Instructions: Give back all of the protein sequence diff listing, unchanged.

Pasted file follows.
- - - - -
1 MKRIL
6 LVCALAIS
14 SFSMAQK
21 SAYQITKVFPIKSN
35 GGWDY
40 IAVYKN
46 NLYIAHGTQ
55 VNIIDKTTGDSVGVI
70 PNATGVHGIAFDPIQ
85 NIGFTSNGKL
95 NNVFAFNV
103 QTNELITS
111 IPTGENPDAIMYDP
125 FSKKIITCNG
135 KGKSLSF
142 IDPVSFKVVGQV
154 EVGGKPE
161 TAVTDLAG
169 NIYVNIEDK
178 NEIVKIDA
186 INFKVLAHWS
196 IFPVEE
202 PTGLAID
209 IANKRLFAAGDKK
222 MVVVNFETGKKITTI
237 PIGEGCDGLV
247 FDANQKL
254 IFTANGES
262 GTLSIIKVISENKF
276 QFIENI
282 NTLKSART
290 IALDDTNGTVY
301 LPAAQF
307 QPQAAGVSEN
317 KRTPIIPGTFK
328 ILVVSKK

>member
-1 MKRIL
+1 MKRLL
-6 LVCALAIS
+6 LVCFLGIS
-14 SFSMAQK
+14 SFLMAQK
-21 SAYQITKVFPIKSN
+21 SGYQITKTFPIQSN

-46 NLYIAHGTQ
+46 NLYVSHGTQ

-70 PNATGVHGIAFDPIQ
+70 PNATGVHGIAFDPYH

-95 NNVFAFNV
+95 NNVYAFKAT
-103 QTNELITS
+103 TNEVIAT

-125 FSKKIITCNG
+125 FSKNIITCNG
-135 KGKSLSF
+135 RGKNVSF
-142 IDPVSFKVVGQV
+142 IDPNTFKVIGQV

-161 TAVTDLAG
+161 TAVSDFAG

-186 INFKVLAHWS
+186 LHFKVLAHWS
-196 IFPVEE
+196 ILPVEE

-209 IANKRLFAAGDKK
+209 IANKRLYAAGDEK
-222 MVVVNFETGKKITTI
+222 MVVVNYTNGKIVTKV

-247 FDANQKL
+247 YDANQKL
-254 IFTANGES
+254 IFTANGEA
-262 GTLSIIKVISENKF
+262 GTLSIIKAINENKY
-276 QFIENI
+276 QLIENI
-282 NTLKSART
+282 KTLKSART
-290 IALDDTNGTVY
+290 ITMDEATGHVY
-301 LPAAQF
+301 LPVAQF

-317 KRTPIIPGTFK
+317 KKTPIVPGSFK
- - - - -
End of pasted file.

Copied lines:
1 MKRIL
6 LVCALAIS
14 SFSMAQK
21 SAYQITKVFPIKSN
35 GGWDY
40 IAVYKN
46 NLYIAHGTQ
55 VNIIDKTTGDSVGVI
70 PNATGVHGIAFDPIQ
85 NIGFTSNGKL
95 NNVFAFNV
103 QTNELITS
111 IPTGENPDAIMYDP
125 FSKKIITCNG
135 KGKSLSF
142 IDPVSFKVVGQV
154 EVGGKPE
161 TAVTDLAG
169 NIYVNIEDK
178 NEIVKIDA
186 INFKVLAHWS
196 IFPVEE
202 PTGLAID
209 IANKRLFAAGDKK
222 MVVVNFETGKKITTI
237 PIGEGCDGLV
247 FDANQKL
254 IFTANGES
262 GTLSIIKVISENKF
276 QFIENI
282 NTLKSART
290 IALDDTNGTVY
301 LPAAQF
307 QPQAAGVSEN
317 KRTPIIPGTFK
328 ILVVSKK

>member
-1 MKRIL
+1 MKRLL
-6 LVCALAIS
+6 LVCFLGIS
-14 SFSMAQK
+14 SFLMAQK
-21 SAYQITKVFPIKSN
+21 SGYQITKTFPIQSN

-46 NLYIAHGTQ
+46 NLYVSHGTQ

-70 PNATGVHGIAFDPIQ
+70 PNATGVHGIAFDPYH

-95 NNVFAFNV
+95 NNVYAFKAT
-103 QTNELITS
+103 TNEVIAT

-125 FSKKIITCNG
+125 FSKNIITCNG
-135 KGKSLSF
+135 RGKNVSF
-142 IDPVSFKVVGQV
+142 IDPNTFKVIGQV

-161 TAVTDLAG
+161 TAVSDFAG

-186 INFKVLAHWS
+186 LHFKVLAHWS
-196 IFPVEE
+196 ILPVEE

-209 IANKRLFAAGDKK
+209 IANKRLYAAGDEK
-222 MVVVNFETGKKITTI
+222 MVVVNYTNGKIVTKV

-247 FDANQKL
+247 YDANQKL
-254 IFTANGES
+254 IFTANGEA
-262 GTLSIIKVISENKF
+262 GTLSIIKAINENKY
-276 QFIENI
+276 QLIENI
-282 NTLKSART
+282 KTLKSART
-290 IALDDTNGTVY
+290 ITMDEATGHVY
-301 LPAAQF
+301 LPVAQF

-317 KRTPIIPGTFK
+317 KKTPIVPGSFK